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NBA: Three key officiating errors in final minute helped Clippers over Trail Blazers

J.J. Redick, Ed Davis, C.J. McCollum, Mason Plumlee

Los Angeles Clippers guard J.J. Redick, right, shoots a buzzer-beater as Portland Trail Blazers center Ed Davis (17), guard C.J. McCollum (3) and center Mason Plumlee (24) defend at the end of an NBA basketball game in Los Angeles, Thursday, March 24, 2016. The Clippers won 96-94. (AP Photo/Alex Gallardo)


In the four-team fight between the Trail Blazers, Jazz, Rockets and Mavericks for the West’s final three playoff spots, Portland has emerged as the unlikely favorite to reach the postseason. The Trail Blazers are sixth in the conference – 2.5 games inside playoff position.

Imagine where they’d be if officials correctly called the end of their 96-94 loss to the Clippers – capped by J.J. Redick’s buzzer beater – Thursday.

The Clippers scored five points in the final minute after uncalled DeAndre Jordan offensive fouls and Austin Rivers got away with a foul on Portland’s final possession, according to the NBA’s Last Two Minute Report.

With 45.1 second left, Jordan illegally screened Damian Lillard to spring Chris Paul’s drive. NBA:

Jordan (LAC) extends his arms into Lillard’s (POR) back affecting his ability to defend.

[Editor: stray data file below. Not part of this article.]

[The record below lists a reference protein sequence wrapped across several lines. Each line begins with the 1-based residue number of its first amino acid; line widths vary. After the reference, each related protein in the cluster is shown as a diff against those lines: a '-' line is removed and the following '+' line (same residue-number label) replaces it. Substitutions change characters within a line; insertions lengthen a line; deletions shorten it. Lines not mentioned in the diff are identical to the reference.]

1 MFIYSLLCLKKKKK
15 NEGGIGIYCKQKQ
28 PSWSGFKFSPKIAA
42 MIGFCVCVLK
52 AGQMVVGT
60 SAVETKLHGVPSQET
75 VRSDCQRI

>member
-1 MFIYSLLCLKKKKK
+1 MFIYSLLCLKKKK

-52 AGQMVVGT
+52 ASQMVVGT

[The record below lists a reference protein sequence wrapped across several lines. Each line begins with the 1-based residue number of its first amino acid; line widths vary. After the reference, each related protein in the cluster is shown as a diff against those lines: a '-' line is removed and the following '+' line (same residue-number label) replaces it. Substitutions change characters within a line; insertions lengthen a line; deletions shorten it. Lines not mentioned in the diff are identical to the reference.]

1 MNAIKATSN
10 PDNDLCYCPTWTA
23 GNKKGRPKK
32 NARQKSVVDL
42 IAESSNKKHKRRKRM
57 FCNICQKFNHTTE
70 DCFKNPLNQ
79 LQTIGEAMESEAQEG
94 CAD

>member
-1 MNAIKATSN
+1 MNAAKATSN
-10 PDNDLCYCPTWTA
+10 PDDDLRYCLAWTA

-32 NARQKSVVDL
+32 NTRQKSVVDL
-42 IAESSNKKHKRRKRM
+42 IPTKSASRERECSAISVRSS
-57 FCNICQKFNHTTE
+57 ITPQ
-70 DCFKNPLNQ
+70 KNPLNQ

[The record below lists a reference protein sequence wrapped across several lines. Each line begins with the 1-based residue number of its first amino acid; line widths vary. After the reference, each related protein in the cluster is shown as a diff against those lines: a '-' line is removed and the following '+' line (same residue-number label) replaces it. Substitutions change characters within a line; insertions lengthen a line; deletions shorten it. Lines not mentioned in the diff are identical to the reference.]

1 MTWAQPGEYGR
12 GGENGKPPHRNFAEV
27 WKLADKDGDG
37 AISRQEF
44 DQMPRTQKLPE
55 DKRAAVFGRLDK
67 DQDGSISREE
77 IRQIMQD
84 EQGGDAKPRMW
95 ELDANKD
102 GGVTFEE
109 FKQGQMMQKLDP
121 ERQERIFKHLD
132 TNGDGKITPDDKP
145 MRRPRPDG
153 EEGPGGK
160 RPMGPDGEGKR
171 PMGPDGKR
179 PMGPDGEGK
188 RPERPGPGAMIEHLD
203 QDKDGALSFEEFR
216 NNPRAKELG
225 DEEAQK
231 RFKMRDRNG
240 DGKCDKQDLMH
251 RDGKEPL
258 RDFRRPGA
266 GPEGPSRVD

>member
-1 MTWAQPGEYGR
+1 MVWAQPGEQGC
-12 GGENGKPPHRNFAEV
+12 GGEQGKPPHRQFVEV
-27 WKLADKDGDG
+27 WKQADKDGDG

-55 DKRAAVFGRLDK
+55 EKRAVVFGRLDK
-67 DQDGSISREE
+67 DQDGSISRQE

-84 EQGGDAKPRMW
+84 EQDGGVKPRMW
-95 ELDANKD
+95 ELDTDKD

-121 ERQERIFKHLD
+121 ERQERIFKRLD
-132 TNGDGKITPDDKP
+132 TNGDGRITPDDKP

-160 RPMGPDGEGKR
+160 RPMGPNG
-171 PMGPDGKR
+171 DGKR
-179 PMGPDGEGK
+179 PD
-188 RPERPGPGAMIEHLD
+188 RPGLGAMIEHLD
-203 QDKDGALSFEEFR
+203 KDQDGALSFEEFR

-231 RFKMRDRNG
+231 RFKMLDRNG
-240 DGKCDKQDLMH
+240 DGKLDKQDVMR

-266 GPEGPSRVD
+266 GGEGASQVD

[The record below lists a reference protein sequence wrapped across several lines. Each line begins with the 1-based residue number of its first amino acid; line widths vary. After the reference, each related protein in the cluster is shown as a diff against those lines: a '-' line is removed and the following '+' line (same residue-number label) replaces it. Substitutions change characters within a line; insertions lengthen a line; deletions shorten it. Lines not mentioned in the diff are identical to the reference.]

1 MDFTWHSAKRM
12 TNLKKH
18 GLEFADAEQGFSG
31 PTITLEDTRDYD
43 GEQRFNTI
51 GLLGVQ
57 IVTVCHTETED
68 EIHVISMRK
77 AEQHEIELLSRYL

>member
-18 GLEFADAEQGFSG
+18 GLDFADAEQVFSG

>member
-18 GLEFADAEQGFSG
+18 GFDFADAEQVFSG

Paul drew a foul and hit both free throws to tie the game.

With 18.4 seconds left, Jordan set another uncalled illegal screen, this one on C.J. McCollum. NBA:

Jordan (LAC) extend his arm as he sets the screen on McCollum (POR) without giving him room to avoid the contact.

Jamal Crawford finished that possession with the game-tying 3-pointer.

Finally, Rivers got away with a loose-ball foul on McCollum with 2.4 seconds left after the Trail Blazers missed their last shot. NBA:

Rivers (LAC) makes contact with McCollum (POR) that affects his rebound attempt.

The Clippers were in the penalty, so a correct call would’ve sent McCollum – who’s making 83% of his free throws this season – to the line for two attempts in a tie game. Instead, the Clippers got the ball, and Redick did his thing.

Both teams got away with a defensive three-second violation in the final two minutes – the Clippers with 1:47 left, the Trail Blazers with 1:04 left. It’s safe to call those a wash.

Fix any of the three decisive missed calls in the final two minutes, and Portland probably would have been looking at a regulation win at best or overtime at worst. Fix all three, and the Trail Blazers likely win walking away.

In a tight playoff race, this was a pretty consequential set of officiating errors.